• COBRA (impact of COmbined iodine and Bromine Release on the Arctic atmosphere) is a UK IPY (International Polar Year) consortium that aims to investigate the release mechanisms of iodine in the Arctic and the potential combined effects of iodine and bromine on its atmosphere. The team measured reactive inorganic halogens (BrO, IO, OIO, I2), O3, Hg, HOx, HCHO, NOx, VOCs and reactive halocarbons from temporary laboratories located on the eastern shore of Hudson Bay, north of Kuujjuarapik, during February-March 2008. Met balloons and O3 sondes were launched daily. COBRA set up an ice camp and flux chamber experiments ~500 m into the bay to directly measure halogen emissions and ozone deposition, and measured physical, chemical and biological characteristics of the sea-ice (and potentially of frost flowers) at different depths. The project is linked with OOTI, which carried out a simultaneous field experiment at Kuujjuarapik.

  • The Exploitation of new data sources, data assimilation and ensemble techniques for storm and flood forecasting Project is a NERC Flood Risk for Extreme Events (FREE) Research Programme project (Round 1 - NE/E002137/1 - Duration January 2007 - April 2010) led by Prof AJ Illingworth, University of Reading. This project investigates possible methods of producing ensemble weather forecasts at high-resolution. These ensembles will be used with raingauge and river flow to improve methods of flood forecasting. The dataset includes radiosonde and wind profiles in England and Wales derived using Doppler radar returns from insects. The radial velocity measurements from insects were converted into VAD profiles by fitting a sinusoid to radial velocities at constant range. All measured profiles have been interpolated to the instrument location. This dataset contains model output files from experiments assimilating radial winds from insects are also available.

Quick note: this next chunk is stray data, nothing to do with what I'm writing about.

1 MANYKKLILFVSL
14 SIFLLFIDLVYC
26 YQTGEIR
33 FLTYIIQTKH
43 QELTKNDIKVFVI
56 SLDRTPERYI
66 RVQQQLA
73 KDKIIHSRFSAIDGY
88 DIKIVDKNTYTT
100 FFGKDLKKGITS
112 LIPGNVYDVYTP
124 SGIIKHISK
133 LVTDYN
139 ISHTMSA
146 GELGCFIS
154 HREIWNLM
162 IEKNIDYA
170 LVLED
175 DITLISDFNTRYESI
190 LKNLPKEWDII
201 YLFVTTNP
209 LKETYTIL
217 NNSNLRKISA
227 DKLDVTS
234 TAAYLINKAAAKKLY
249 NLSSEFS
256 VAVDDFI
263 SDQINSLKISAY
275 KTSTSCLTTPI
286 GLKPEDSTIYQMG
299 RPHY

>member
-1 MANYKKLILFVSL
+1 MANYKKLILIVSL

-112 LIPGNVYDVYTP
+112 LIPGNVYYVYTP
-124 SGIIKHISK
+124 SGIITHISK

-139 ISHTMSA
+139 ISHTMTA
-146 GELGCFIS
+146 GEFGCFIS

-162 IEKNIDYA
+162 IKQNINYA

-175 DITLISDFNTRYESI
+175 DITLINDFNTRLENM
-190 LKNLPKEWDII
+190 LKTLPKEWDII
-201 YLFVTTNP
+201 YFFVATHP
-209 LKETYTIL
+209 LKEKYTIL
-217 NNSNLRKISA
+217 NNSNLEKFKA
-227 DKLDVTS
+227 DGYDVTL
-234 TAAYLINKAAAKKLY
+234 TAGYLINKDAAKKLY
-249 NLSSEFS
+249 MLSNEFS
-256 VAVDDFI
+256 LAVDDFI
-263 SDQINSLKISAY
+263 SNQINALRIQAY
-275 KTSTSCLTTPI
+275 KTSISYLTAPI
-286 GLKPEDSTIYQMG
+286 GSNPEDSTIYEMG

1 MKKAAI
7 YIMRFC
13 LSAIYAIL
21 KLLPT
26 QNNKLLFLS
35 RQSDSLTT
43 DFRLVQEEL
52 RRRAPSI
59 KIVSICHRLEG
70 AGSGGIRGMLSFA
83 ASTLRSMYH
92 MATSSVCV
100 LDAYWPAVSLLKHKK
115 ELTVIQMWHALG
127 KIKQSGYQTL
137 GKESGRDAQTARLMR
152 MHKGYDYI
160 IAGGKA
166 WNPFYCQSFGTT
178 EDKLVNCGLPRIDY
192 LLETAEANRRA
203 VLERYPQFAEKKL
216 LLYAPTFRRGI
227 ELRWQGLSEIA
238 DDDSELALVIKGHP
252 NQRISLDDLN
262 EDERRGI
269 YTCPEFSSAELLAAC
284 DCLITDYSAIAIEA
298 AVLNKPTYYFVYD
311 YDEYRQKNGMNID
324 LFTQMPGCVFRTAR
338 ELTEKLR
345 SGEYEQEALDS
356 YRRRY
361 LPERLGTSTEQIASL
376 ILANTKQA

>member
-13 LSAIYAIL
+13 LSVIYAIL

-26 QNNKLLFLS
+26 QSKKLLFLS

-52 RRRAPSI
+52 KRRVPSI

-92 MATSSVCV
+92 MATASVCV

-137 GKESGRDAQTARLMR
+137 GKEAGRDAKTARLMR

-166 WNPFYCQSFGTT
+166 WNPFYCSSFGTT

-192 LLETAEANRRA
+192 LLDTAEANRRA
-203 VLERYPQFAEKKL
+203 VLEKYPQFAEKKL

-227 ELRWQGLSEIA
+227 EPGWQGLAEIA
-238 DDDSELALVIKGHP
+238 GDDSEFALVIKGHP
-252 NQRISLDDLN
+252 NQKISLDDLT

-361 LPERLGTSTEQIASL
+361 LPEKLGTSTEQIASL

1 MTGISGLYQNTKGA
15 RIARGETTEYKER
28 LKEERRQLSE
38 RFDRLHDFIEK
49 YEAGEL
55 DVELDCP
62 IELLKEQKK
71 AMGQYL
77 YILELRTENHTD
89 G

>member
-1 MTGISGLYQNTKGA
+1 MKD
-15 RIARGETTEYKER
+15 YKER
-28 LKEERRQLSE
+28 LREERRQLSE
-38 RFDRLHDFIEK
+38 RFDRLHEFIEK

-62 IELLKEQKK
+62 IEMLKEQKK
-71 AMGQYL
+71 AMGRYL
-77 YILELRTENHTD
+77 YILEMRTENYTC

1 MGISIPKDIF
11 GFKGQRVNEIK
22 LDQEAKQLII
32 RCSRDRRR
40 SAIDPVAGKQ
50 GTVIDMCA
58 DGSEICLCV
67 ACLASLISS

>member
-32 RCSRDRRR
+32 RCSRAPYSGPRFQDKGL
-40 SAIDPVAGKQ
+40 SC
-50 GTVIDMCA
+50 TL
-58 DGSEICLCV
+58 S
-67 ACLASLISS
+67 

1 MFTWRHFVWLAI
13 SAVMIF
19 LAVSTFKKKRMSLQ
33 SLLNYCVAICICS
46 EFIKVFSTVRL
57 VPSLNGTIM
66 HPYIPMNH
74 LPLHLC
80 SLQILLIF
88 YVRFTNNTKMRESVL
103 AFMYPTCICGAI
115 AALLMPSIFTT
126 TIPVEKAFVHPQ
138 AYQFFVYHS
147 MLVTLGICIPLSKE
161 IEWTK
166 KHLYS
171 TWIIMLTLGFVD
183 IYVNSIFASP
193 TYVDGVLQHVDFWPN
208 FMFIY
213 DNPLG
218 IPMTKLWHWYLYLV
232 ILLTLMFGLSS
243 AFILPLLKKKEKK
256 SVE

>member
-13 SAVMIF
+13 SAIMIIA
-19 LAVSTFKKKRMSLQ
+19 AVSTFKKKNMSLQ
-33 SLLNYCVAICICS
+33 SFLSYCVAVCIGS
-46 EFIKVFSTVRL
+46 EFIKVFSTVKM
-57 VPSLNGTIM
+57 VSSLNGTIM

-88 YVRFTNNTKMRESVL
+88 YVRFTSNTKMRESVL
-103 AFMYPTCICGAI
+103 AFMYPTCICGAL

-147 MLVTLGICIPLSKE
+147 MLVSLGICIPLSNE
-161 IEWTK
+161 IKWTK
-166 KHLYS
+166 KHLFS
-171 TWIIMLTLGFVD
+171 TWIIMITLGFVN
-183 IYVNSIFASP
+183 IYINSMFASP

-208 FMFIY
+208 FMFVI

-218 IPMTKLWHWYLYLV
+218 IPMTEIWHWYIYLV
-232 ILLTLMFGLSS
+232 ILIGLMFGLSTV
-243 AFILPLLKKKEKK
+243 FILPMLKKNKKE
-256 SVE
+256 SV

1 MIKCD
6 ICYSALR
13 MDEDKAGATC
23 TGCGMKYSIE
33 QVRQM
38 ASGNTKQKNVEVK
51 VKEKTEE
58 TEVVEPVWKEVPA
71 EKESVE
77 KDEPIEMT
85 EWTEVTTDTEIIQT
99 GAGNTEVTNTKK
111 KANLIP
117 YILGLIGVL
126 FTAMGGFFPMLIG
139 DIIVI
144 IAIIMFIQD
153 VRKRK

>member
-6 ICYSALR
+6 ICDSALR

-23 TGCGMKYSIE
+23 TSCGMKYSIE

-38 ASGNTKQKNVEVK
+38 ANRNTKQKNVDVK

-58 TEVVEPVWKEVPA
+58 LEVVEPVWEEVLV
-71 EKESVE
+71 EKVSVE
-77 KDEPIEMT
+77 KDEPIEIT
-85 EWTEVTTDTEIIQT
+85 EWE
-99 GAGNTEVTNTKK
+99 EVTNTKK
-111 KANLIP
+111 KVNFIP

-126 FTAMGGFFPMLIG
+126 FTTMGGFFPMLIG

• COBRA (impact of COmbined iodine and Bromine Release on the Arctic atmosphere) is a UK IPY (International Polar Year) consortium that aims to investigate the release mechanisms of iodine in the Arctic and the potential combined effects of iodine and bromine on its atmosphere. The team measured reactive inorganic halogens (BrO, IO, OIO, I2), O3, Hg, HOx, HCHO, NOx, VOCs and reactive halocarbons from temporary laboratories located on the eastern shore of Hudson Bay, north of Kuujjuarapik, during February-March 2008. Met balloons and O3 sondes were launched daily. COBRA set up an ice camp and flux chamber experiments ~500 m into the bay to directly measure halogen emissions and ozone deposition, and measured physical, chemical and biological characteristics of the sea-ice (and potentially of frost flowers) at different depths. The project is linked with OOTI, which carried out a simultaneous field experiment at Kuujjuarapik.